Predicting the Next Major Outbreak
When medicine and technology appear together, images of robots performing surgery, new drug designs, and 3D-printing organs are evoked. Not only is technology revolutionizing how medicine is practiced, it is also changing the way patients are being identified. In the fight against Ebola and other endemic diseases, computer algorithms are leading the way in tracking the progress of disease and identifying areas where individuals are more at risk. Technology may be able to predict the next outbreak of a disease before it occurs.
In the fight against Ebola and other endemic diseases, computer algorithms are leading the way in tracking the progress of disease and identifying areas where individuals are more at risk.
Barbara Han, a research scientist at the Cary Institute of Ecosystem Studies, employs computer modeling and machine learning to make predictions about species that can cause outbreaks. Similar to the Ebola virus, there are diseases (like malaria) that can be transmitted from animals to humans; these are known as zoonotic diseases. Han first models species as reservoirs — the model includes diseases that can be carried by a particular species, the proportion of a population that is known to carry the disease, relative contact with humans, etc. In using previous outbreak data, Han employs algorithms to sort through the models and calculate the probability of a species being a disease reservoir for humans.
But instead of just creating one model, Han sorts the data thousands of times; each time, the result becomes more accurate given the previous data. Computers are “trained” to more effectively classify species so they can be used for future purposes. After applying one round of sorting algorithms, the machine evaluates its own classifications with previous empirical data and “adjusts” certain parameters before sorting again. By sorting hundreds or maybe even thousands of times, the machine adapts until it reaches a predetermined level of precision. The resulting classification can then be used to determine which geographic regions are more at risk than others; precautions can then be taken ahead of time, standing in stark contrast to the scrambling of aid that occurred just a year ago with Ebola.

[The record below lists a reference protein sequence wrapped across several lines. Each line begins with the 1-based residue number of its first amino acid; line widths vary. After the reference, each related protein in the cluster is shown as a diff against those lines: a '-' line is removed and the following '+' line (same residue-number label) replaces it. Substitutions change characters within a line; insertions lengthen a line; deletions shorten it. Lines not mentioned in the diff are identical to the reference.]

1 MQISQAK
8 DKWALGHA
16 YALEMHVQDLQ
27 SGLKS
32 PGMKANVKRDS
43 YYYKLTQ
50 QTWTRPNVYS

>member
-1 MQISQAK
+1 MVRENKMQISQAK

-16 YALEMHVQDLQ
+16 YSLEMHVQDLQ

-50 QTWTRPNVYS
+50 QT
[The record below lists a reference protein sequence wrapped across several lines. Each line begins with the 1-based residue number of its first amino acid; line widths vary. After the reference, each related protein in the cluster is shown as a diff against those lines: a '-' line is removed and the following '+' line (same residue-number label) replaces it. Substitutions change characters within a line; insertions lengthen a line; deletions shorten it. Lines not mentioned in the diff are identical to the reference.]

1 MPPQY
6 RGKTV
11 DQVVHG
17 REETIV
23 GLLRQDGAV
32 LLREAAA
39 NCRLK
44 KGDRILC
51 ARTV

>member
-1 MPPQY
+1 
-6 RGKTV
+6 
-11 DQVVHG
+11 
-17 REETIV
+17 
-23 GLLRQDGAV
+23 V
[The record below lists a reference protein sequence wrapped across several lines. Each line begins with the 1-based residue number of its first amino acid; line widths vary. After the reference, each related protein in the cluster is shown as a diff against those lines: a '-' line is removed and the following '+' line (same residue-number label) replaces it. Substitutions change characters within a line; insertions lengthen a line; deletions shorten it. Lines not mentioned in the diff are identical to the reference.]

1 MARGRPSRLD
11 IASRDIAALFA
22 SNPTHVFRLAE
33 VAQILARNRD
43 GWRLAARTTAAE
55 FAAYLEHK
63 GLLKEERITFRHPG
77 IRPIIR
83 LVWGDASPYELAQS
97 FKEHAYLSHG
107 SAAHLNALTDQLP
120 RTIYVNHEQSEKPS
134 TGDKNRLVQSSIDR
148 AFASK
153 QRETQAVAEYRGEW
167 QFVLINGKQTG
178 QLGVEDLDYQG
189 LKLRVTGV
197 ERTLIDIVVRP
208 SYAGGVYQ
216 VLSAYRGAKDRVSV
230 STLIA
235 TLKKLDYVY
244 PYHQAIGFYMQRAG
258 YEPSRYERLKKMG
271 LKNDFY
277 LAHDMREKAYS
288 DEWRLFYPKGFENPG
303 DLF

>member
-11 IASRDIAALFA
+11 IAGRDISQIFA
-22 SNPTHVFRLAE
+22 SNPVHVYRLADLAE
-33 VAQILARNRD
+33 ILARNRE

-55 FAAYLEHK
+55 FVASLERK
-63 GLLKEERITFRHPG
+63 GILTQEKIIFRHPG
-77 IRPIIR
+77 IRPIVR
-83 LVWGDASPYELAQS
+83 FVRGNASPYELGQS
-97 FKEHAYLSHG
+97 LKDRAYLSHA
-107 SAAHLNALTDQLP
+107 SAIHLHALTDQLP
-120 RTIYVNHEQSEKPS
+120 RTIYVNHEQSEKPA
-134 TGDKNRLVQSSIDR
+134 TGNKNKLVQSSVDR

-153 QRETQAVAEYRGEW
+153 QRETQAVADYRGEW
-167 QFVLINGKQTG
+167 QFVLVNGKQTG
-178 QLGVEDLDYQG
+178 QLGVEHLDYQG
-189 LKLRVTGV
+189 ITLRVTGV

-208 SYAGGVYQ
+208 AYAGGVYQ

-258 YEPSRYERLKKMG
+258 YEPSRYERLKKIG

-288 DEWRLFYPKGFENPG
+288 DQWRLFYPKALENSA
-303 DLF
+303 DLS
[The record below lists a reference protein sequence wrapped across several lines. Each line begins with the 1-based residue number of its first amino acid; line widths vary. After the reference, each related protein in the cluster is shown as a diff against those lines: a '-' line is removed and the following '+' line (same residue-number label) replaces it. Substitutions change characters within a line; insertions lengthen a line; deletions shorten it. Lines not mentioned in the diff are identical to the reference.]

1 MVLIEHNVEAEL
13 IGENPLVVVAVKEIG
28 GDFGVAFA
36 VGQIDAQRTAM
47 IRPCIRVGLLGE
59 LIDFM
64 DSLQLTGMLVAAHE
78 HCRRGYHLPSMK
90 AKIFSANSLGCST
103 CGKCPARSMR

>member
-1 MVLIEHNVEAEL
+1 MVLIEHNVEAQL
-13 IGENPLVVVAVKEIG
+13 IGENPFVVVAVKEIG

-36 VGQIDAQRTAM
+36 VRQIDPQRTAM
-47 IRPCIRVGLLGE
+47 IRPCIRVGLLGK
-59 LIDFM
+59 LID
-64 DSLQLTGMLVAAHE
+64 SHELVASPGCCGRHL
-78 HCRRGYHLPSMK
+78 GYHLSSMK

However, several weaknesses have been identified in computer modeling. For one, the parameters and data sets are weighted quite arbitrarily. Depending on which data is denoted the referential set, as well as the original priority in which the parameters were selected, different models and learning can yield very different predictions. Furthermore, the question of which parameters to consider is arbitrary at best. For example, in the past year, the Defense Advanced Research Projects Agency challenged computer modelers to investigate the spread of chikungunya, a viral disease spread by mosquitoes. Among the factors considered were geography, climate, and migration patterns of the tiger mosquito (the primary carrier). Which of these features should be given priority over others? What about human movement and transportation? What about socioeconomic status? As more social determinants are regarded, the limited data sets and relevance of some parameters call into question their usefulness.
Nonetheless, computer models have already elucidated the spread of some diseases. In Pakistan, a group of international researchers collaborated with Telenor, a Norwegian mobile provider, to analyze call records from the last seven months of 2013. Using data on mobile user movement between base transmitter stations (cell phone towers), the researchers created a mathematical model of the travel patterns of over 40 million people. Combining this with models of climate and the contagiousness of dengue fever, they were able to accurately predict the geographic spread and timing of dengue outbreaks in 2013. Although the mathematical model proved to be an accurate predictor, how effective will this model be in the future as climate, travel patterns, and other relevant factors change over time? A more effective model would require a machine learning process similar to the one Han has applied to her sorting algorithms; rather than using a referential data set, the machine would adjust weighted parameters and internal prediction patterns as new data sets become available.
Technology has already opened the doors to alternative forms of medical treatment and extended the boundaries on what can be achieved. Perhaps the potential to predict and prevent future outbreaks will soon be realized as well.